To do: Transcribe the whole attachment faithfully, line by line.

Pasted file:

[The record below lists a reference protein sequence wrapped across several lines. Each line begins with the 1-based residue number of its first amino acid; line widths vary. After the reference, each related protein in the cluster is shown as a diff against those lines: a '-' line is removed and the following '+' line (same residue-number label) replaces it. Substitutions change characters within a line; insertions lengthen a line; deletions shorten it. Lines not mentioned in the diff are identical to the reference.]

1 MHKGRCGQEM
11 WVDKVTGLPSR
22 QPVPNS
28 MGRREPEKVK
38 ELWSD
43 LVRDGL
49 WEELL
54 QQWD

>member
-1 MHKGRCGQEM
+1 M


[The record below lists a reference protein sequence wrapped across several lines. Each line begins with the 1-based residue number of its first amino acid; line widths vary. After the reference, each related protein in the cluster is shown as a diff against those lines: a '-' line is removed and the following '+' line (same residue-number label) replaces it. Substitutions change characters within a line; insertions lengthen a line; deletions shorten it. Lines not mentioned in the diff are identical to the reference.]

1 MHKGRCGQEM
11 WVDKVTGLPSR
22 QPVPNS
28 MGRREPEKVK
38 ELWSD
43 LVRDGL
49 WEELL
54 QQWD

>member
-1 MHKGRCGQEM
+1 M